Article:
New ETF mechanisms help to boost trading

Exchanges and ETF service providers report early success from new infrastructure to promote secondary-market liquidity in Asia, but agree more needs to be done.
New ETF mechanisms help to boost trading

Efforts to spur secondary market liquidity in exchange-traded funds are beginning to bear fruit, the Tokyo Stock Exchange and ETF service providers told a recent conference in Hong Kong.

Ryota Kimura, the TSE’s senior vice-president of product development, noted at Citi’s annual Asia ETF summit last week that the bourse had raised the number of ETFs it hosts to 110.

That comes despite transaction value of ETF trading on other Asian exchanges (excluding Japan and South Korea) having plummeted 20% to 30% year-on-year in 2012.

Industry players have been keen to underline that investors should not just rely on the average daily volume (ADV) traded on exchange when assessing available ETF liquidity. Off exchange, brokers and participating dealers can also provide bid/ask quotes on ETFs.

The TSE is setting out under its medium-term management plan for 2013 to boost liquidity of ETF trading to at least 5% of the entire trading volume of Japan’s equities market (average daily trading volume amounted to ¥1.15 tillion ($14.5 billion) for September).

“The exchange is working to provide infrastructure that is convenient for all relevant [parties],” says Kimura. “TSE is now lobbying an amendment to be made on … the investment trust law and tax law to facilitate a smooth redemption and creation process.”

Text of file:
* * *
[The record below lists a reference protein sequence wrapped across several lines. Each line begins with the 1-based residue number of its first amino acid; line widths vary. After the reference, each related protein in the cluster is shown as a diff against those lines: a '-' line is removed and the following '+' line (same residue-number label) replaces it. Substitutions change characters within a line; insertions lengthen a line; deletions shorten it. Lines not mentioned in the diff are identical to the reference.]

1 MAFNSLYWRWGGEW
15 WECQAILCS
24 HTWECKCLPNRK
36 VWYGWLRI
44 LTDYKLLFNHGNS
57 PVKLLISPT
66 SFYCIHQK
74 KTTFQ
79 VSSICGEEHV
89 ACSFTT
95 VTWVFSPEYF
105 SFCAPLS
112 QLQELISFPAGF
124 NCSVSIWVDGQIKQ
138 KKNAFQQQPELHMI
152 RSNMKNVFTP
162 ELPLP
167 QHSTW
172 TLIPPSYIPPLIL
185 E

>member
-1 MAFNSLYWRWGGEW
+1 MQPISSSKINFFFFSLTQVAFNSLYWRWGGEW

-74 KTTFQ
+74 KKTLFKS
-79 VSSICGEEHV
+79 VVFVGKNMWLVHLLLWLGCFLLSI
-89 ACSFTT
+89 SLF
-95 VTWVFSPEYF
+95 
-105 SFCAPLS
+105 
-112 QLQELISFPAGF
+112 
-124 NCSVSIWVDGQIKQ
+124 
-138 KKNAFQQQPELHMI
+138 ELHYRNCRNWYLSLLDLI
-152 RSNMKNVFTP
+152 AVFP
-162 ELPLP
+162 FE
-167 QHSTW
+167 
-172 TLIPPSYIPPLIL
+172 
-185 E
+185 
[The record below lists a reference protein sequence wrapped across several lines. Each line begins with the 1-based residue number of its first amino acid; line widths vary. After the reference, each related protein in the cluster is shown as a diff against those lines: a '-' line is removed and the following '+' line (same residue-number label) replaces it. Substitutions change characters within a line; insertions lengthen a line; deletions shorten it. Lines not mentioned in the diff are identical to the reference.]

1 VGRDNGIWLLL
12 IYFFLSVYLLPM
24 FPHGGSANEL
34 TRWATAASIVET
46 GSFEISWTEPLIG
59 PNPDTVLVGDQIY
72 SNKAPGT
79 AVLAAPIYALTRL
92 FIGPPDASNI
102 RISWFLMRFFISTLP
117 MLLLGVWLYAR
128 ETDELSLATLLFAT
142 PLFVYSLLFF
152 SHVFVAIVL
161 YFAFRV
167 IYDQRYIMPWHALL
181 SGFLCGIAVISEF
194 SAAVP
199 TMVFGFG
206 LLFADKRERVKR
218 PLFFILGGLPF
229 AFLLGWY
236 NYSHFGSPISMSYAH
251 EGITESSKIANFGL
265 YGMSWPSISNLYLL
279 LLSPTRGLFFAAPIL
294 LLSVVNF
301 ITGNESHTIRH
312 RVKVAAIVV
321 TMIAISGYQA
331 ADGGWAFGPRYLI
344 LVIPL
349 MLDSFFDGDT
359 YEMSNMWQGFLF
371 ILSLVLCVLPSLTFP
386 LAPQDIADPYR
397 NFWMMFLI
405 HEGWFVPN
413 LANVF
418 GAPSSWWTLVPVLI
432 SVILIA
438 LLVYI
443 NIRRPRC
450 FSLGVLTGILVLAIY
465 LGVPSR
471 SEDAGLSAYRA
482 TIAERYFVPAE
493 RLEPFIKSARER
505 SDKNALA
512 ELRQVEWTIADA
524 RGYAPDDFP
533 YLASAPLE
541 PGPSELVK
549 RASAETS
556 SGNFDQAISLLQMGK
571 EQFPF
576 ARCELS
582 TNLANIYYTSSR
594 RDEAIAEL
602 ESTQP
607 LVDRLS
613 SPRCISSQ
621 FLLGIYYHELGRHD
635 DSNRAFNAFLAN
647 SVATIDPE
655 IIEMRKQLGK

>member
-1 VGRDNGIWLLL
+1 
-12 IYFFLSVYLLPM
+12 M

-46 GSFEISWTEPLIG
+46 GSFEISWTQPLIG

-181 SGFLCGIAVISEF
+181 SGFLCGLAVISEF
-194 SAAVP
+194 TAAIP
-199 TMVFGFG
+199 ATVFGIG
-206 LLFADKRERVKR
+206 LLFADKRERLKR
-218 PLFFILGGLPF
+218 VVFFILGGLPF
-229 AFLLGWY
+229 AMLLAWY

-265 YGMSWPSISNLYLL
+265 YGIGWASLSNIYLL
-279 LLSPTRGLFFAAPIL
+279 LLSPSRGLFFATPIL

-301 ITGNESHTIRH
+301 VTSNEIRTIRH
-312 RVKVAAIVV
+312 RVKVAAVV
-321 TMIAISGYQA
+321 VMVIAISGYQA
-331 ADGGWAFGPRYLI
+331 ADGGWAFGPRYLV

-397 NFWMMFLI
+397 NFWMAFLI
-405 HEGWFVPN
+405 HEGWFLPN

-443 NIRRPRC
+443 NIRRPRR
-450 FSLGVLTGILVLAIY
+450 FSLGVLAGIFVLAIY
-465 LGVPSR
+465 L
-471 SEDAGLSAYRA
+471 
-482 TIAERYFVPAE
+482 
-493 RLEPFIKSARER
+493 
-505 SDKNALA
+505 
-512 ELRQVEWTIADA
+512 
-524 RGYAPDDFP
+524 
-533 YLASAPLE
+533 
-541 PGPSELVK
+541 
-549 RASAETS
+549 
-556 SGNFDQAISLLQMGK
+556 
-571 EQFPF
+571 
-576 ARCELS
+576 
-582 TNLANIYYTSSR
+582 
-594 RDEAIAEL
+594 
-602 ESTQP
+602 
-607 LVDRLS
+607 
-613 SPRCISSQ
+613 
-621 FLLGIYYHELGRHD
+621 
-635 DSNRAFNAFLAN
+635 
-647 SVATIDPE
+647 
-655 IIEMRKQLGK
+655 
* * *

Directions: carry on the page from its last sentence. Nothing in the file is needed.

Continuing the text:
To promote efficiency during the creation and redemption of ETF units, Kimura says market-makers will be given special exemptions to allow them to sell short to obtain either ETF units or equities for redemption or recreation before settlement.

Market-makers contracted as participating dealers can also buy and sell ETFs from or to investors through primary-market creation and redemption. In creation, for example, they get money from investors to buy baskets of stocks in exchange for ETF units from the asset manager to fulfil the buy order.

“Also, we are preparing a lending market for ETFs, which could be another solution for reducing market-making costs,” adds Kimura. However, TSE needs to resolve some technical issues before such a market can be established.

Mark Brady, director at BlackRock, told the conference that his firm launched a secondary liquidity matching service in Asia this March for participating dealers that also market-make for ETFs of iShares, the firm’s ETF unit.

Similar to an information exchange where market-makers post indications of interest for ETFs, Brady notes that since launch the platform has matched $80 million worth of ETFs.

“Participating dealers have saved $80,000 on slippage, which at the end of the day results in better pricing for clients,” he says, without giving details on how such slippage is calculated.

He adds that the platform allows market-makers to post orders anonymously, which BlackRock matches up manually, although he stresses that it is not a trading platform.

To drive retail interest, iShares cross-lists many of its ETFs in other markets. For example, it has 14 US-listed ETFs cross-listed in Australia and denominated in Aussie dollars, which have added $1 billion in AUM.

But Steve Kinoshita, who works in sales trading for ETF market-maker Flow Traders, says cross-listing does not necessarily draw more liquidity from retail investors. “No matter how hard we try to quote, if there is no demand [for that ETF] then cross-listing won’t result in any trading,” he says, noting the counter argument that cross-listing can divide liquidity.

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